The more simple-minded, after once 
committing themselves to a position, 
are thereafter chiefly influenced and 
supported by the illusions of hope. 
They bought, probably, as a result of 
some bullish development. If prices 
have advanced, they find that the mar- 
ket "looks strong," a good deal of en- 
couraging news comes out on the 
tickers, and they hope for large profits. 
After five points in their favor, they 
hope for ten, and after ten they look 
for fifteen or twenty. 

On the other hand, if prices decline 
they charge it to "manipulation," "bear 
raids," etc., and expect an early re- 
covery. Much of the bear news ap- 
pears to them to be put out malicious- 
ly, in order to cause prices to decline 
further. It is not until the decline 
begins to cause a painful encroach- 
ment upon their capital that they 
reach the point of saying, "If 
'they' can depress prices like this 
in the face of a bullish situation, 


what is the use of fighting them? By 
a flood of short sales, they can put 
prices down as much as they like" — 
or something of the sort. 

Such traders are suffering merely 
from youth, or lack of sound business 
sense, or both. They have a consider- 
able period of study before them, if 
they persist until they get permanently 
profitable results. Most of them, of 
course, do not persist. 

A much more intelligent class, many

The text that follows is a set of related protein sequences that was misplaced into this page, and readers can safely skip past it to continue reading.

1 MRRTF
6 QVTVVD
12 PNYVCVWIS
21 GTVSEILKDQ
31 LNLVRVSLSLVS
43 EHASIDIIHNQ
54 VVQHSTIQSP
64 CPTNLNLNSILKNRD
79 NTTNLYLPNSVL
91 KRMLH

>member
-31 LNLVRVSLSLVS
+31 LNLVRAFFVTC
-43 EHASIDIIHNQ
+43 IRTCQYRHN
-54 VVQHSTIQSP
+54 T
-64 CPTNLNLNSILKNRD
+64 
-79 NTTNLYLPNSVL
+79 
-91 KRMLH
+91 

of whom are properly to be considered 
as investors, do not allow their posi- 
tion in the market to blind them so far 
as current news or statistical develop- 
ments are concerned, but do permit 
themselves to become biased in regard 
to the most important factor of all — 
the effect of a change in the price level. 

They bought stocks in the expecta- 
tion of an improved situation. The 
improved situation comes and prices 
rise. Nothing serious in the way of 
bear news appears. On the con- 
trary, bull news continues plentiful. 


Under these conditions they see no 
reason for selling. 

Yet there may be a most important 
reason for selling — namely, that prices 
have risen sufficiently to counterbal- 
ance the improved situation — and they 
would see and appreciate this fact if 
they were in the position of an unin- 
terested observer. 

One of the principal reasons why in- 
vestors of this class allow themselves 
to become confused as to the influence 
of the price level is because a bull 
market nearly always goes unreason- 
ably high before it culminates. The 
investor has perhaps, in several previ- 
ous instances, sold out at what he 
thought was a fair price level, only to 
see the public run away with the mar- 
ket to a point where his profits would 
have been doubled if he had held on. 

It is in such cases that an expert 
knowledge of speculation is essential. 
If the investor has not this knowledge, 
and cannot obtain the dependable ad- 
vice of one who has it, then he must 
content himself with more moderate 


profits and forego the expectation of 
getting the full benefit of the advance. 
But with a fair knowledge of specula- 
tive influences, he can fix his mind on 
the development of the campaign, re- 
gardless of his own holdings, and can 
usually secure a larger profit than if 
he depended merely upon ordinary 
business "common sense." 

The mistake is made when, with- 
out any expert knowledge of specula-